Editorial, Issue 051

Mushrooms are on my mind as I write this. They’re glowing on the cover of this issue and in a few weeks they’ll be everywhere in my yard. I feel very lucky to live in a place where I get to see such a variety of them, though we do not have any of those amazing spring Morels in the yard, unfortunately.

When I think of mushrooms, I think of cycles as the plants around me begin to decay, the trees already showing hints that they’re preparing to sleep. As the plant matter dies and decomposes, mushrooms are there to make it happen, and thanks to them there is rich soil for the plants and trees to use for their rebirth in the spring.

As we move into Autumn here in the Northern Hemisphere, I start to look forward to going inward, embracing the harvest and then the quiet that comes after. I start looking at where mushrooms emerge in my life and my work. Where is the decomposition happening that I can use as fuel and energy for the future? As I get older, do I keep changing and growing? What is possible for my second half?

Recently, My Chemical Romance put out a new song after almost a decade of hiatus. It’s called “The Foundations of Decay” and when I was thinking about what to write for this editorial, the song came to mind. The lyrics have lots of metaphor in them that people are trying to parse out, but for myself it feels reflective of coming into middle age and deciding whether it’s time to lay in the foundations of our own decay and settle into decline or to, as the lyrics say, “get up, coward” and keep going, keep growing, keep changing.

I choose the later, but I also recognize that those foundations of decay should not be rejected out of hand. They are the old versions of myself and that is where I should look for mushrooms that tell me where there is good, rich soil from which to build that new version of myself.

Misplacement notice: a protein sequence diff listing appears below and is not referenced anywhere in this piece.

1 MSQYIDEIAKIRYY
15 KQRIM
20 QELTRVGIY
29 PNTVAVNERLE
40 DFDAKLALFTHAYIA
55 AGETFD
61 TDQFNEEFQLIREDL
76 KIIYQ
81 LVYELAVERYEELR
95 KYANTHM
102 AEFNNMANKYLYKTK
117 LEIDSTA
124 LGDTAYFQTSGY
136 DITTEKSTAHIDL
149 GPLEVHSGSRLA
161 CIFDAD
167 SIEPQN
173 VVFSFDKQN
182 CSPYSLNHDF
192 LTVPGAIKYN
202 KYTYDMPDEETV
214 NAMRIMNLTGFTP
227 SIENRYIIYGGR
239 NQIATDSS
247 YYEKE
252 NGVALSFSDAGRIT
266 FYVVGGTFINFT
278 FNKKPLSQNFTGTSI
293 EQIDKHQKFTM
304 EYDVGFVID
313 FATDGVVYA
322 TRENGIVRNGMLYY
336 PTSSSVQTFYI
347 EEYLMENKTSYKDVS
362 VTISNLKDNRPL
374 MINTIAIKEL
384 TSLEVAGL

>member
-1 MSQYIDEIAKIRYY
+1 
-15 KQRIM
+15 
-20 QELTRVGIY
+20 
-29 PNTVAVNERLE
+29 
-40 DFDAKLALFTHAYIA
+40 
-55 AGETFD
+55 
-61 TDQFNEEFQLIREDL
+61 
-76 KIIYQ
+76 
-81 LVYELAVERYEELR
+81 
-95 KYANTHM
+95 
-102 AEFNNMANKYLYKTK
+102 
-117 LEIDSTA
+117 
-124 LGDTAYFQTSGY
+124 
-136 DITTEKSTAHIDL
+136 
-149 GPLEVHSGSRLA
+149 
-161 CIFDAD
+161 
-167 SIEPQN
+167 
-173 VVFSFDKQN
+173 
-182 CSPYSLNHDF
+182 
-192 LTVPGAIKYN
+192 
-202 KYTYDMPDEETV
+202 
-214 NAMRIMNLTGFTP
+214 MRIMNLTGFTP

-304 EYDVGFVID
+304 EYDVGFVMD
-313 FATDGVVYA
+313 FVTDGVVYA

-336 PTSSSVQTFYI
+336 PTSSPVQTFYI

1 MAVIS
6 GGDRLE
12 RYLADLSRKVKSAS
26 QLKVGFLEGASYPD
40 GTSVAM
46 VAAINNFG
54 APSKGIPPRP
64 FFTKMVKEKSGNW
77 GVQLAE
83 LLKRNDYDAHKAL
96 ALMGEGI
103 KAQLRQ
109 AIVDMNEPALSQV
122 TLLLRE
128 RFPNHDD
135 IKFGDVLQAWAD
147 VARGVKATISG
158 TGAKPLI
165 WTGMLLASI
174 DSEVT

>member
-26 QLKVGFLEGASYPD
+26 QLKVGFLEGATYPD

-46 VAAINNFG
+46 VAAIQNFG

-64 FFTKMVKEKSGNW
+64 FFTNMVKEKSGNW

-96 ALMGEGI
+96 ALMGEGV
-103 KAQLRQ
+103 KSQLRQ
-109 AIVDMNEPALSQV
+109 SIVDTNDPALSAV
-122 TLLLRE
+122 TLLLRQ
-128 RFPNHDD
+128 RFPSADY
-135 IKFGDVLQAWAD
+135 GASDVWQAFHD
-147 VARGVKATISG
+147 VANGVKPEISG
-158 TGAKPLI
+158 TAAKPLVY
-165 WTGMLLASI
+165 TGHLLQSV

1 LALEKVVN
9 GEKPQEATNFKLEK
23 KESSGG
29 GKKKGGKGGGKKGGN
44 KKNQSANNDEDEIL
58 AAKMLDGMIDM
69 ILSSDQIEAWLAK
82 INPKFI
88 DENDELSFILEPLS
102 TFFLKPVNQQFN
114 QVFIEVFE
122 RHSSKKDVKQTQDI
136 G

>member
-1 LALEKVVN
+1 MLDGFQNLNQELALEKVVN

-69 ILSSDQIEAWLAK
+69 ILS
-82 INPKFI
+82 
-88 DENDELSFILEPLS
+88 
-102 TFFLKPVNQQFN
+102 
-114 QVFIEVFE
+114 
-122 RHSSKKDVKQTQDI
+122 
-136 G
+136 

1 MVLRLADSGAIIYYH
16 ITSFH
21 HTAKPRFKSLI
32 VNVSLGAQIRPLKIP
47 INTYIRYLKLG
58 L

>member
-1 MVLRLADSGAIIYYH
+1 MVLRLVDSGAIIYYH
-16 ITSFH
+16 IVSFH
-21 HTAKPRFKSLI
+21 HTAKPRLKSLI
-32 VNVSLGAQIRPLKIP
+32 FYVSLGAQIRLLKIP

Many of the stories in this issue follow a similar theme. I wrote in our March editorial about how the pandemic has, unsurprisingly, started to produce stories of loss and loneliness. This issue, we found many of our submissions were centered on the aftermath of climate change and how it will effect our future generations, if not ourselves. With our the effect on the environment producing changes that are becoming more obvious by the day, it does not surprise me that our authors are turning to their work to process their thoughts and feelings, and perhaps even imagining a better future when it’s all done.

In the stories within these pages, some hopeful, some more bleak, characters find ways to carry on. They have found ways of surviving, even thriving, in a more literal type of decay. I hope they enrich your day as the soil is enriched by the life that has come before. If you keep your eyes open, you may find there are even a few mushrooms scattered through these lines.